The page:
If you use GPS or Google Maps, you know just what I mean.

Rerouting

Just shy of Chattanooga last night, that calm female voice broke in to say, “There is a delay on I-24 two miles ahead. Exit on state road 11 and save 37 minutes. Press yes to accept this reroute.”

I did. In a heartbeat I did. I gladly accepted that reroute.

Because I trust that the GPS Girl knows best. I trust Google’s eagle eye view of the roads. So I trust her completely with the way our van takes.

But sometimes I question whether God’s got my best route figured out. Sometimes I get thinking that interruptions in my time and deviations from my plans are beyond His view.

As if they could halt his plan. The Lord will perfect that which concerns me, Psalm 138:8 says. As if accidents and wrong turns and lost jobs ever catch God by surprise.

As if.

Reassuring

After 24 years with the same employer, my husband’s job ends next month. After giving thousands of eye exams, the optical is in bankruptcy and this job is over. Paycheck ends, insurance ends, this stability ends.

We don’t know what’s next. The road ahead is unknown.

We all like stability. We like to know the route, the plan. It’s the uncertainty that’s killing me, we say as we await a lab result or a call back. It’s this not knowing what’s ahead that’s hard.

[A]nd he will be the stability of your times, abundance of salvation, wisdom, and knowledge, the fear of the Lord is Zion’s treasure. That’s the comfort the prophet Isaiah provides God’s afflicted children (33:6).

Here’s where my relationship the GPS Girl helps me trust God. When make a wrong turn or the road gets blocked ahead, the GPS Girl doesn’t get mad. She doesn’t yell at me or go silent. She provides stability.

If we have ears to hear, we’ll hear her say in that same calm, composed way: Recalculating.

Recalculating

In her steady, calm way, she reassures, It’ll take a little longer, but I’ll get you there. Wrong turn, missed exit, accident- no matter, I’ll still get you there.

But the analogy between the GPS Girl and God breaks down here, because God never has to recalculate. He knew your days before you were born.

Nevertheless, I am continually with you; you hold my right hand. You guide me with your counsel, and afterward you will receive me to glory. That’s where Asaph lands at the end of Psalm 73, after he envied the prosperity of the wicked. Like when I envied the drivers that zipped along on the right shoulder while we waited at a dead stop north of Nashville.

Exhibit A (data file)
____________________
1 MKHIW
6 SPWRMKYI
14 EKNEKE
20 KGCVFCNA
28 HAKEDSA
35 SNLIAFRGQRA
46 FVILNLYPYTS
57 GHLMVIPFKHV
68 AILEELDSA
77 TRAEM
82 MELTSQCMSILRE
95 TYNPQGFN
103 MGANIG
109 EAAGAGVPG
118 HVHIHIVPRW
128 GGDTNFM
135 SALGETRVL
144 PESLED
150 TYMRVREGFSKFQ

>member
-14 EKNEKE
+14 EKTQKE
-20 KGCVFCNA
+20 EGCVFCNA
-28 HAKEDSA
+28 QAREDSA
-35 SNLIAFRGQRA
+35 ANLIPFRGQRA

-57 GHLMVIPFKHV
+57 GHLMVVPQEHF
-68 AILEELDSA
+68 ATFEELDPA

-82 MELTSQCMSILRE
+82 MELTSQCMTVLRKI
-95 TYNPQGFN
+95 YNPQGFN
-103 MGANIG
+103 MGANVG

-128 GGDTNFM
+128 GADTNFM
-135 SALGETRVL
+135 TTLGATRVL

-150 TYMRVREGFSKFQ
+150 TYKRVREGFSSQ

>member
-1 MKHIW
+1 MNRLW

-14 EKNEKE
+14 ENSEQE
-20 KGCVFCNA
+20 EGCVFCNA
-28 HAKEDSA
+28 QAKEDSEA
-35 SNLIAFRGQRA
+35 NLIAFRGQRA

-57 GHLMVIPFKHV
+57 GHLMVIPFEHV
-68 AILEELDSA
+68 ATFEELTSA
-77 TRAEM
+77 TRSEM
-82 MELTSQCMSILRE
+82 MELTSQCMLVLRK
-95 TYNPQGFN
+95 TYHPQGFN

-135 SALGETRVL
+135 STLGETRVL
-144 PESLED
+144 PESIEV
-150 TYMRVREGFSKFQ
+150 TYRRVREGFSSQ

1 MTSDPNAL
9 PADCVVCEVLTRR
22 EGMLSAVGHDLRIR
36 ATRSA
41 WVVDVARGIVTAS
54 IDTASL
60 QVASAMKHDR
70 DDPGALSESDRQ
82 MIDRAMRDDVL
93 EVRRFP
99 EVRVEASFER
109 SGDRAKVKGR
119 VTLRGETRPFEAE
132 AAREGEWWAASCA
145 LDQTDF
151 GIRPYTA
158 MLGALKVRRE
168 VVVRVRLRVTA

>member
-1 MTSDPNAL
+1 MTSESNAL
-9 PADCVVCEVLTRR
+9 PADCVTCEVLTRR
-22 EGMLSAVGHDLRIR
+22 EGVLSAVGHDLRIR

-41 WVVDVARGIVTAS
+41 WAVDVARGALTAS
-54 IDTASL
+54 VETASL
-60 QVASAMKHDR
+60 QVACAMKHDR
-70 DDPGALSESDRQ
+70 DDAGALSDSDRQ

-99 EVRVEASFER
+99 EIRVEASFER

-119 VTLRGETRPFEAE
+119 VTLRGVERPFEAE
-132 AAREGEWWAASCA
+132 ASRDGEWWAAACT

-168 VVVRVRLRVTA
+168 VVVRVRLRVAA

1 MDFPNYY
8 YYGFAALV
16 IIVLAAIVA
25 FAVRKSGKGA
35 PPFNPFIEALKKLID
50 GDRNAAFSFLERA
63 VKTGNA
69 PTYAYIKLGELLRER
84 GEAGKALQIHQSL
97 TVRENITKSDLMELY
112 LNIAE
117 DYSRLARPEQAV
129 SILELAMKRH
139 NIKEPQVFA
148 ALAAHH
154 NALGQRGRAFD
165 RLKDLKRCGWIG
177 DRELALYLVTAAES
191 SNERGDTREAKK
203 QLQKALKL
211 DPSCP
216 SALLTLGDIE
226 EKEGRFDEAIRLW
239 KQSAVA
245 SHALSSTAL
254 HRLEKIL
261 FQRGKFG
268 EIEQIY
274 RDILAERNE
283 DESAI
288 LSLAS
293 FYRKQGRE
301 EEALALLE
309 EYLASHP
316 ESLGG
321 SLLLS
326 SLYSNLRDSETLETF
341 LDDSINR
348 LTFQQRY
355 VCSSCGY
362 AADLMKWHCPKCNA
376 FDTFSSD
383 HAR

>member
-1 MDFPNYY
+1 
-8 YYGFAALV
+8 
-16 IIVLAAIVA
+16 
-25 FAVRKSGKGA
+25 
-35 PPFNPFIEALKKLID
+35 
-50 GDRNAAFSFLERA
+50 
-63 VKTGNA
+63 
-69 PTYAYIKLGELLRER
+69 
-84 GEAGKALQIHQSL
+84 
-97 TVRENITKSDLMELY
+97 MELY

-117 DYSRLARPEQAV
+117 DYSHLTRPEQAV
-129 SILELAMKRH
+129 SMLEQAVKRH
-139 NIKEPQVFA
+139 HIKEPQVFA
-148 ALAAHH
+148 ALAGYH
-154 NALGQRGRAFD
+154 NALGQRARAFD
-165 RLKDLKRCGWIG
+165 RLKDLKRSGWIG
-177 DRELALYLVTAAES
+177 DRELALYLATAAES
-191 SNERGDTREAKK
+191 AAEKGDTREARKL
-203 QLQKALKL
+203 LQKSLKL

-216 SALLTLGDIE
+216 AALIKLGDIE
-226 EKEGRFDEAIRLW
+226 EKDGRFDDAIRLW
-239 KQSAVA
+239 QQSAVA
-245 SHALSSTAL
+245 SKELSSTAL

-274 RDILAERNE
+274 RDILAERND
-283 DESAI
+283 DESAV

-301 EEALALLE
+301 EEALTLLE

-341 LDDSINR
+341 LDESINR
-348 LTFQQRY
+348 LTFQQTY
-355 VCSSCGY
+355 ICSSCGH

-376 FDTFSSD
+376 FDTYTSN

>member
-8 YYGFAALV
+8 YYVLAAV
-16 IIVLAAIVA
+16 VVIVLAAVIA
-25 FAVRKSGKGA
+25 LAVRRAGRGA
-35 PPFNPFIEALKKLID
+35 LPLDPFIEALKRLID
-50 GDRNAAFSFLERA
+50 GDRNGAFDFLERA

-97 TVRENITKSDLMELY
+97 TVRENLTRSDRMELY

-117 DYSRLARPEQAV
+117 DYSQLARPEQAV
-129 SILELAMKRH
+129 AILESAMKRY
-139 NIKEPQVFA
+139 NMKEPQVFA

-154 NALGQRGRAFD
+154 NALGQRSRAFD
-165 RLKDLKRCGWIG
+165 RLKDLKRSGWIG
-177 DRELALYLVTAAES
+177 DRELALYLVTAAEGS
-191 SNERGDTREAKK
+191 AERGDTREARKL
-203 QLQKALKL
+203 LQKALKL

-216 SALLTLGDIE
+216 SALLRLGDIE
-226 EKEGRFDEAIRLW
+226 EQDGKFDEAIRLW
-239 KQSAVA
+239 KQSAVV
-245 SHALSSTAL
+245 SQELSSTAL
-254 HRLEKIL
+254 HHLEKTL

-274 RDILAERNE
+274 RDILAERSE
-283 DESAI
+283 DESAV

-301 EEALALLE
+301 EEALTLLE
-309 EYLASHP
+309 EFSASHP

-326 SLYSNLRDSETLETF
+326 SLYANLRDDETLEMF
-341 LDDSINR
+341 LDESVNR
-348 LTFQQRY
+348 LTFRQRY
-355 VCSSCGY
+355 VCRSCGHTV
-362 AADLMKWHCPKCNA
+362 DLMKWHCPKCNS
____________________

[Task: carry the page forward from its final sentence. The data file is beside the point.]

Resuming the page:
Nevertheless. I love that nevertheless. Because I make wrong turns and because other people’s accidents affect my travel. They change my plans and slow me down.

Nevertheless…I guide you. Like the GPS Girl. She doesn’t get mad at me when wrong turns and accidents happen. She doesn’t give up either. We hear her say,Re-calculating.

And we hear God say: Trust me. I’ll guide you. There is another way.

Re-route map

That’s why Corrie ten Boom’s words makes sense, Never be afraid to trust an unknown future to a known God.

Because He sees the road ahead. Because reroutes don’t come by chance, but from God’s loving and wise fatherly hand.

Resting

Faith is relying on God’s love and resting in him when we face reroutes. Faith is seeing God’s hand. Growing in faith is seeing his hand more and faster, more and more cheerfully

Author and theologian, Joel Beeke explains,

Faith sees God’s hand everywhere, unbelief sees God’s hand nowhere; not in big things or in small, everyday things.

If we see God’s hand we realize that we are dependent on him. This is maturity- to realize we need him.


I believe and help my unbelief. Because, truth be told, sometimes I trust the GPS Girl more than the Almighty God. I wonder about the route to Jim’s next job. But instantly I press accept and off we go on a scenic detour of Lookout Mountain outside Chattanooga.

I want to trust God like this, because he sees the road ahead better, and he’s got my best interest in heart. We cannot always trace God’s hand,Spurgeon said, but we can always trust God’s heart. I want to rest in that.

Because He knows the way I take. And he knows all the roads in front of me more than the GPS Girl.

So how could I trust him less?

I will instruct you and teach you in the way you should go; I will counsel you with my loving eye on you. 

Psalm 32:8